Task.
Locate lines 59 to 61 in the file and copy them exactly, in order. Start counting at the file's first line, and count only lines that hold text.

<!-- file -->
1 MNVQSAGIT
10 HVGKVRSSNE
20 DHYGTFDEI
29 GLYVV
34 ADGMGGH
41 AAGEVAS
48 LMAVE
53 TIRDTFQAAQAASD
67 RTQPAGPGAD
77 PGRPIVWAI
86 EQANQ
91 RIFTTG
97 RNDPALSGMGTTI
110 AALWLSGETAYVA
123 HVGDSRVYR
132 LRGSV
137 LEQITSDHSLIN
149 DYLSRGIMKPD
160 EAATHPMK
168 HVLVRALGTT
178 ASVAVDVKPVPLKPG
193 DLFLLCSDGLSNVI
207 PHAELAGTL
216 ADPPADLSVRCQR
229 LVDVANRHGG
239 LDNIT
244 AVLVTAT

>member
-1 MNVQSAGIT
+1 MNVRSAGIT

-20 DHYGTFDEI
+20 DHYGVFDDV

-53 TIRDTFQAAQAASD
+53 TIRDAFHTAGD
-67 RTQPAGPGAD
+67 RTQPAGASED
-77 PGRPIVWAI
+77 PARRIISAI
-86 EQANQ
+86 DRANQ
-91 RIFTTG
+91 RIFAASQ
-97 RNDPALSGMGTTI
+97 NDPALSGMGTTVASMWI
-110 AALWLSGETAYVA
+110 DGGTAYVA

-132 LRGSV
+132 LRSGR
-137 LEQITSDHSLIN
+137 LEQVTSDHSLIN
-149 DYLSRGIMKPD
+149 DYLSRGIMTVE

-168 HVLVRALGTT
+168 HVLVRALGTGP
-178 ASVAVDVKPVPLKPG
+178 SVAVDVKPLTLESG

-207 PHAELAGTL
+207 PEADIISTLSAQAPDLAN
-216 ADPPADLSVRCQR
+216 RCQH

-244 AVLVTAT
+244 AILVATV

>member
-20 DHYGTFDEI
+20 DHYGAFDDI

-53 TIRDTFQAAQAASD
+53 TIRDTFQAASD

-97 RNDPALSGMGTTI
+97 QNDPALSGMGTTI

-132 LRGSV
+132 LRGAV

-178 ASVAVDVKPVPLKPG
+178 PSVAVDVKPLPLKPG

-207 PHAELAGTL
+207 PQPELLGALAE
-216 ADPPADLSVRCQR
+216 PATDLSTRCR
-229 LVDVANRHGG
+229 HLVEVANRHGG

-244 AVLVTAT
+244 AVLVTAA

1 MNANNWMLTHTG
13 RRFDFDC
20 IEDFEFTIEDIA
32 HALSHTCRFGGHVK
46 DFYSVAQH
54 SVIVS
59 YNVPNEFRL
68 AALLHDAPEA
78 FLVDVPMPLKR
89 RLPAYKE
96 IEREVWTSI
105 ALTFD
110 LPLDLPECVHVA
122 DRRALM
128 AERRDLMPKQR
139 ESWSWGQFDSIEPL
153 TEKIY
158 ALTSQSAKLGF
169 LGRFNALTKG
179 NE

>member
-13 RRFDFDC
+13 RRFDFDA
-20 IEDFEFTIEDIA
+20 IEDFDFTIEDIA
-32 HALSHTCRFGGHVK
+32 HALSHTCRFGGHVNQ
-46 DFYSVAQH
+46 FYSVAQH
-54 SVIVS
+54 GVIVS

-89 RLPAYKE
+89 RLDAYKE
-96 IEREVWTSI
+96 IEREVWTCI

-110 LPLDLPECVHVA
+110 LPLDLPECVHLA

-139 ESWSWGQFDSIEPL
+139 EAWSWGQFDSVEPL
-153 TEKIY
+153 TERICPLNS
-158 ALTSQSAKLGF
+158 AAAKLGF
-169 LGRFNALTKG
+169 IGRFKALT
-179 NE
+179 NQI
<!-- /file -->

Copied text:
-216 ADPPADLSVRCQR
+216 RCQH

-244 AVLVTAT